Hard Brexit: Migration fall to hit GDP

PUBLISHED: 10:54 07 December 2016 | UPDATED: 10:54 07 December 2016

Theresa May

Theresa May

The British economy could face a huge hit if annual net migration to the UK from European Union countries falls, according to a new study.

The British economy could face a huge hit if annual net migration to the UK from European Union countries falls, according to a new study.

The research predicts a Hard Brexit could result in 150,000 fewer migrant-workers each year coming to Britain which would reduce GDP per capita in 2030 by as much as 5.4% below what it would otherwise have been.

The study’s author suggested the negative impact resulting from lower migration could approach the size of the loss due to reduced trade opportunities.

But the reduction in foreign workers would boost pay for UK nationals in low-income jobs by as much as 0.5% by 2030, the report by the National Institute of Economic and Social Research (Niesr) found.

Data released earlier this month showed a record 284,000 EU nationals entered the UK over the year to June 2016, as part of an all-time high of 650,000 total incomers. Some 189,000 EU citizens arrived for work - the highest estimate recorded.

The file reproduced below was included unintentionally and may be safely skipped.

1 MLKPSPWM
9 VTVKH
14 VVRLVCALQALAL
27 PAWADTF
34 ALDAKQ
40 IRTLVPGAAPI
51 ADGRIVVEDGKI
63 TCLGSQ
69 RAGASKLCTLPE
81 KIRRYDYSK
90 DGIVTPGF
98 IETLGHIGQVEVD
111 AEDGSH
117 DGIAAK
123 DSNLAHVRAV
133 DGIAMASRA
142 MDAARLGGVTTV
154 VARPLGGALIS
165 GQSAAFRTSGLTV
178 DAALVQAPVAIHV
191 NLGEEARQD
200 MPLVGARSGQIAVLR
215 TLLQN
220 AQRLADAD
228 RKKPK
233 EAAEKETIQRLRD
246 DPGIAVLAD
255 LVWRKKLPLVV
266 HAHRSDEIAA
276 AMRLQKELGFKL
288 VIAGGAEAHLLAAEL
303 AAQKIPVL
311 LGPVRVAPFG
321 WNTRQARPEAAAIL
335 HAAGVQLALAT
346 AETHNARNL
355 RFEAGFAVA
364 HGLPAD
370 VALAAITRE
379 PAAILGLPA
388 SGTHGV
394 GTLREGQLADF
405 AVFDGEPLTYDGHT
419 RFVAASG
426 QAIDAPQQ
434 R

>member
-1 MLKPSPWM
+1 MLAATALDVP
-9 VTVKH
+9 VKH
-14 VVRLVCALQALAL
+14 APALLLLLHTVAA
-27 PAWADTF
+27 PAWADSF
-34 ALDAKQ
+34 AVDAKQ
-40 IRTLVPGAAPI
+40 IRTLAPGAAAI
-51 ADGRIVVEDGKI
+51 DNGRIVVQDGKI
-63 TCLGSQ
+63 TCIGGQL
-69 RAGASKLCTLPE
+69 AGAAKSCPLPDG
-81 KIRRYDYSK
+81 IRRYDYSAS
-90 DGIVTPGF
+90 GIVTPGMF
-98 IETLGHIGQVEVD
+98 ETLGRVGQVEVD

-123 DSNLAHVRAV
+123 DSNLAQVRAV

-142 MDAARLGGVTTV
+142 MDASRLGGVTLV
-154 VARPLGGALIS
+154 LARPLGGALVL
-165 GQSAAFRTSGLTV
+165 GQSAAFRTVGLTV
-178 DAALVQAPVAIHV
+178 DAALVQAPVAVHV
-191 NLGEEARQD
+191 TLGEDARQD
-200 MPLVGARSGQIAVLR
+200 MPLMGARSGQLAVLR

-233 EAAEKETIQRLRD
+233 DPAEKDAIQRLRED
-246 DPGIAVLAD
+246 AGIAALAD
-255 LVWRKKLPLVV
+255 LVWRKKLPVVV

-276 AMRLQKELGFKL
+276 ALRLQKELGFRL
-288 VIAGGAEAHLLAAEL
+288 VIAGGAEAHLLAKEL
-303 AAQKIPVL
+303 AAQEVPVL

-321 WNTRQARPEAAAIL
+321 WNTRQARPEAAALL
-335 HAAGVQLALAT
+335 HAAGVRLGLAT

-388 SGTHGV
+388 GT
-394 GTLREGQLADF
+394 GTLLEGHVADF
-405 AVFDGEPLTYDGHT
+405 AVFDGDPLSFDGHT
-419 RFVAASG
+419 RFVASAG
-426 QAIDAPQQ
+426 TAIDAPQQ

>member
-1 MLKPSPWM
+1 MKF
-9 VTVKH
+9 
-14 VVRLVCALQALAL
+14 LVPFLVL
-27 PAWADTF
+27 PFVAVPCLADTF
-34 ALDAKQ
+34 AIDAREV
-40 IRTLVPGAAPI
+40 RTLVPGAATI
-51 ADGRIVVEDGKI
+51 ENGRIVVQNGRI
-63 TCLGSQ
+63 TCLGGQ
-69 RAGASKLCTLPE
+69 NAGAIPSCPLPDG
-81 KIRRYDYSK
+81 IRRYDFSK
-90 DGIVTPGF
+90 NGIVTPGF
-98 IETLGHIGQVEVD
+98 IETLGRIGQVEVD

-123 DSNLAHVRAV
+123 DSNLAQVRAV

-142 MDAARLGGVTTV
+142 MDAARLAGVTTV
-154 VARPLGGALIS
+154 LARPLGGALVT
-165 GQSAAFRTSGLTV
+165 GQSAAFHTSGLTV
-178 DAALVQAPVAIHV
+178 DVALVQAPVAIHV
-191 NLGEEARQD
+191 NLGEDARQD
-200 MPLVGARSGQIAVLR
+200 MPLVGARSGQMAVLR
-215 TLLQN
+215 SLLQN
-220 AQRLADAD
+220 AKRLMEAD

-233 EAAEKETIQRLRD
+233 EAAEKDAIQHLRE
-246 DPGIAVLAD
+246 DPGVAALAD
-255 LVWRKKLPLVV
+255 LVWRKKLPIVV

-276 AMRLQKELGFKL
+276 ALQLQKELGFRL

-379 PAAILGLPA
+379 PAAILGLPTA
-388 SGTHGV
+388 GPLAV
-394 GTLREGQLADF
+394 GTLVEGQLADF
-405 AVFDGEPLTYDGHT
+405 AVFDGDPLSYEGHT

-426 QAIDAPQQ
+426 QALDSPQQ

Net migration - the overall difference between the numbers arriving and leaving the country - was at a near record of 335,000, well above the Government’s controversial target of less than 100,000.

Niesr’s research estimates the possible impact on EU migration of limitations on the right to free movement to live and work in the UK, which Prime Minister Theresa May has put at the top of her list of priorities for Brexit.

Its central estimate anticipates a fall of 91,000 a year in net EU migration in the years to 2020, rising to 150,000 if rules are tightened more severely.

The knock-on impact would be to reduce GDP by 0.63% to 1.19% and GDP per head by 0.22% and 0.78% on the central scenario. In the more extreme Hard Brexit scenario, the hit to GDP per capita would be up to 1.16%.

Assuming migration reductions are maintained after 2020, the paper calculates that the cumulative hit to GDP per head by 2030 would be between 0.92% and 3.38% under a softer-style Brexit and from 1.53% to 5.36% under Hard Brexit.

Niesr fellow Jonathan Portes said: “Prior to the referendum, a number of analyses estimated the long-term impacts of Brexit on the UK economy; but none incorporated the impacts of Brexit-induced reductions in migration.

“Our estimates suggest that the negative impacts on per capita GDP will be significant, potentially approaching those resulting from reduced trade.”

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